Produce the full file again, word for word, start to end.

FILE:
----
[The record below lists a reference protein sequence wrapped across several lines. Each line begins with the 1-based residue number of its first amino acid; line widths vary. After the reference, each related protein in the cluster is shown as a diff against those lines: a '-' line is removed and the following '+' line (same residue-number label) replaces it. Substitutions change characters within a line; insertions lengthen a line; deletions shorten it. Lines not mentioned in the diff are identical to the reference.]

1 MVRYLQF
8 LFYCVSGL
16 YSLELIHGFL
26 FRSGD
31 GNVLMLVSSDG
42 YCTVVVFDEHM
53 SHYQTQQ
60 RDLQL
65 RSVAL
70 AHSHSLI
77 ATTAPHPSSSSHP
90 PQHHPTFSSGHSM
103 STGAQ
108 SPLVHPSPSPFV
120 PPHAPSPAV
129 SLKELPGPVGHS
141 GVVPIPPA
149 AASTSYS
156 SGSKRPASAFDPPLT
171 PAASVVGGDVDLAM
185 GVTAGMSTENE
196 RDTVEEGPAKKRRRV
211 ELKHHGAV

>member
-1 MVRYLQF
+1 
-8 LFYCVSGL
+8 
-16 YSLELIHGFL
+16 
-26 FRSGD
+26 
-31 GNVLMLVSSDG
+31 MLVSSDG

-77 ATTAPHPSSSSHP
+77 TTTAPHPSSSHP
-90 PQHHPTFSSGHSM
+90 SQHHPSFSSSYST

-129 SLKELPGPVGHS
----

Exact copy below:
[The record below lists a reference protein sequence wrapped across several lines. Each line begins with the 1-based residue number of its first amino acid; line widths vary. After the reference, each related protein in the cluster is shown as a diff against those lines: a '-' line is removed and the following '+' line (same residue-number label) replaces it. Substitutions change characters within a line; insertions lengthen a line; deletions shorten it. Lines not mentioned in the diff are identical to the reference.]

1 MVRYLQF
8 LFYCVSGL
16 YSLELIHGFL
26 FRSGD
31 GNVLMLVSSDG
42 YCTVVVFDEHM
53 SHYQTQQ
60 RDLQL
65 RSVAL
70 AHSHSLI
77 ATTAPHPSSSSHP
90 PQHHPTFSSGHSM
103 STGAQ
108 SPLVHPSPSPFV
120 PPHAPSPAV
129 SLKELPGPVGHS
141 GVVPIPPA
149 AASTSYS
156 SGSKRPASAFDPPLT
171 PAASVVGGDVDLAM
185 GVTAGMSTENE
196 RDTVEEGPAKKRRRV
211 ELKHHGAV

>member
-1 MVRYLQF
+1 
-8 LFYCVSGL
+8 
-16 YSLELIHGFL
+16 
-26 FRSGD
+26 
-31 GNVLMLVSSDG
+31 MLVSSDG

-77 ATTAPHPSSSSHP
+77 TTTAPHPSSSHP
-90 PQHHPTFSSGHSM
+90 SQHHPSFSSSYST

-129 SLKELPGPVGHS